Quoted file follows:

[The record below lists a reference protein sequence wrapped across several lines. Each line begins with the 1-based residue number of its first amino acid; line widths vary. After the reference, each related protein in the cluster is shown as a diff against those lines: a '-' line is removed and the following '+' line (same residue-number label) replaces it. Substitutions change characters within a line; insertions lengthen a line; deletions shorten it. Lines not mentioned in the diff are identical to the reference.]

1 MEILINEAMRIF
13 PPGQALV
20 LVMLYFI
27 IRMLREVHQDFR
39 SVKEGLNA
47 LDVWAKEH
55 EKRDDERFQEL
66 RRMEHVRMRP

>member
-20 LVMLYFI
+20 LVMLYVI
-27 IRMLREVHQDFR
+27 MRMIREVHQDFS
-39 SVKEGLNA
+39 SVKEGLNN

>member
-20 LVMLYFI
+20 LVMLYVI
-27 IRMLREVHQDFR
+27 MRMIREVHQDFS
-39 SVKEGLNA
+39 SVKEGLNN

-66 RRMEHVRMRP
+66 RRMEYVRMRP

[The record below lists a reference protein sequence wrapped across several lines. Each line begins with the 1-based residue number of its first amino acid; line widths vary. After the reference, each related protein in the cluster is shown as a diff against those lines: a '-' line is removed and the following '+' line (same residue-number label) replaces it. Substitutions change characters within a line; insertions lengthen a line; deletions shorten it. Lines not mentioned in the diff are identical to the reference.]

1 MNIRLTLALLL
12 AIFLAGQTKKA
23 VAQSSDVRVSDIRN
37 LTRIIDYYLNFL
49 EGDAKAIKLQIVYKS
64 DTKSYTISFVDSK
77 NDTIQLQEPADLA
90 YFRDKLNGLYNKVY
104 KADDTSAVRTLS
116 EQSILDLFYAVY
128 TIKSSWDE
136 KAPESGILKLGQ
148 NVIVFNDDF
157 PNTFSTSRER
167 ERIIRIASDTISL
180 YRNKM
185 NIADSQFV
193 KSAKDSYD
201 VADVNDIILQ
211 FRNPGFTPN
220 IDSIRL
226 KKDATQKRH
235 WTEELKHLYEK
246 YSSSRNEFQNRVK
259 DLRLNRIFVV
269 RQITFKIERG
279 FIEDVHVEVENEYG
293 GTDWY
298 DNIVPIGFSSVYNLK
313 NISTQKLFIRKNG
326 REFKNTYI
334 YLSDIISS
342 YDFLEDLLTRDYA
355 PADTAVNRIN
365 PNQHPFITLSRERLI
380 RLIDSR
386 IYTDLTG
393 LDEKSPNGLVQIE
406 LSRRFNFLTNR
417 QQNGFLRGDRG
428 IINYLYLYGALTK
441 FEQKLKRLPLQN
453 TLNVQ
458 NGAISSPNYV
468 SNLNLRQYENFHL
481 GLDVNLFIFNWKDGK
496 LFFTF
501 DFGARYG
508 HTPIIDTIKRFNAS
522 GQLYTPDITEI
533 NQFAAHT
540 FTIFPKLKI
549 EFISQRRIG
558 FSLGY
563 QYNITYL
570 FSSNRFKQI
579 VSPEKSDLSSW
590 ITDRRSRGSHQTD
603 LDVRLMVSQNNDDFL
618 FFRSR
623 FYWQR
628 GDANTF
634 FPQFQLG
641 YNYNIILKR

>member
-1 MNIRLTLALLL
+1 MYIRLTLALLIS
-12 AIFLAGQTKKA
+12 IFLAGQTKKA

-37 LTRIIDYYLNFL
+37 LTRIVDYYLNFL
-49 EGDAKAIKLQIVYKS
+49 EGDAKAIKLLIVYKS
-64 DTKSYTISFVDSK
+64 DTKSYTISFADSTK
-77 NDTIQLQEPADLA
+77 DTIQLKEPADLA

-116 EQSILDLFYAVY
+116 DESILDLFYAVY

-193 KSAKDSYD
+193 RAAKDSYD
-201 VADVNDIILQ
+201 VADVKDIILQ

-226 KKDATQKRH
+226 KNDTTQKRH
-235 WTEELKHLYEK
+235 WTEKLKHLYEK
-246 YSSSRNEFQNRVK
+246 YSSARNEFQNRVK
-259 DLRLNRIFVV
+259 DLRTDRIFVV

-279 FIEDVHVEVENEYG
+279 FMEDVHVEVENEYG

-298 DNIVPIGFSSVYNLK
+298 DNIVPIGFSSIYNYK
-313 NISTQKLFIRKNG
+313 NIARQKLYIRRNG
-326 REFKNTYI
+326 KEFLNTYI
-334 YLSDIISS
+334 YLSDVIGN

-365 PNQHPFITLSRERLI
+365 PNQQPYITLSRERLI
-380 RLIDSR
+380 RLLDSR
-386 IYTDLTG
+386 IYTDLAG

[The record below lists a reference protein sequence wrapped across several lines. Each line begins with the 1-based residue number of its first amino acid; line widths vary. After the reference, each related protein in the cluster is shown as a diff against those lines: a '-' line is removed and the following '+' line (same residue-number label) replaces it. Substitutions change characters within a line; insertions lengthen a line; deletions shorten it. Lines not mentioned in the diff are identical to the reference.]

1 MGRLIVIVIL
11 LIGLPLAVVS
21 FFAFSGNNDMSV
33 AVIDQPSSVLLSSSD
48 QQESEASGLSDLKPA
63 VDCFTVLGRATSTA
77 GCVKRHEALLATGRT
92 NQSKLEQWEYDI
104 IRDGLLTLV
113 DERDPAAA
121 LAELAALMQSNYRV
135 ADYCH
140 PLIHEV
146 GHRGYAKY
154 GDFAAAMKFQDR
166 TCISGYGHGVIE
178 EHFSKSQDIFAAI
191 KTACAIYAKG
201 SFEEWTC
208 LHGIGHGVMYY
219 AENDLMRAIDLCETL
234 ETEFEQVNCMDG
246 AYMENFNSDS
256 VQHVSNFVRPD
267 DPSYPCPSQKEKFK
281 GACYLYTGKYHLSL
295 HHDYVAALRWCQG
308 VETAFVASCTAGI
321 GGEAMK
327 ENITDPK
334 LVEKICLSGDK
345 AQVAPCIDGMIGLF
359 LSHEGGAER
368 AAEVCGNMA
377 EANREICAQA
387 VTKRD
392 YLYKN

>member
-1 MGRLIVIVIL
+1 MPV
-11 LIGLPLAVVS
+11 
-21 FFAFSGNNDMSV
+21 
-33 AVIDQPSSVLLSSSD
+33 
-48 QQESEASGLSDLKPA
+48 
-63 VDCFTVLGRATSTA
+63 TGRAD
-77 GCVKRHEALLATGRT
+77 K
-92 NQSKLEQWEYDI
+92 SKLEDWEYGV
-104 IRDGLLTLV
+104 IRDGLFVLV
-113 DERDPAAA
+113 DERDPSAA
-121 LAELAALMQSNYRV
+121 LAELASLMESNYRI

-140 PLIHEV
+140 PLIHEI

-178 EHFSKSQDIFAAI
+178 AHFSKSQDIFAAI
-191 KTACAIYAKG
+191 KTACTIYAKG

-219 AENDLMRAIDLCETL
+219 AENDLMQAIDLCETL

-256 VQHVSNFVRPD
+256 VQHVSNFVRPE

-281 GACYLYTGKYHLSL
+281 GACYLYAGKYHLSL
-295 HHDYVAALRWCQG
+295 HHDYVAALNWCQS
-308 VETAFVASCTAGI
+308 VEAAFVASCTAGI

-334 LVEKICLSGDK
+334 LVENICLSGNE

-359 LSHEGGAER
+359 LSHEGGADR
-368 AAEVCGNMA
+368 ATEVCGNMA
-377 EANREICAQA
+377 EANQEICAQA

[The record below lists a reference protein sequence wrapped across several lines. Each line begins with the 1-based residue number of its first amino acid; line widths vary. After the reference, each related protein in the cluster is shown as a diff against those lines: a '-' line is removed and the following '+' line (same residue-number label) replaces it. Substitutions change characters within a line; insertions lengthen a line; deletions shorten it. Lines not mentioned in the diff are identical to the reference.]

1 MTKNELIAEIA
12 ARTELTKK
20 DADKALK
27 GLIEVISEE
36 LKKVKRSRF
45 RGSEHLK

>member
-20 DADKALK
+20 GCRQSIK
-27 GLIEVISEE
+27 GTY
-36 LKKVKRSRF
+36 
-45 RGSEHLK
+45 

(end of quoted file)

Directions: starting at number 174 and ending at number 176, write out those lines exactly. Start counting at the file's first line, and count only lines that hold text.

+1 MPV
-11 LIGLPLAVVS
+11 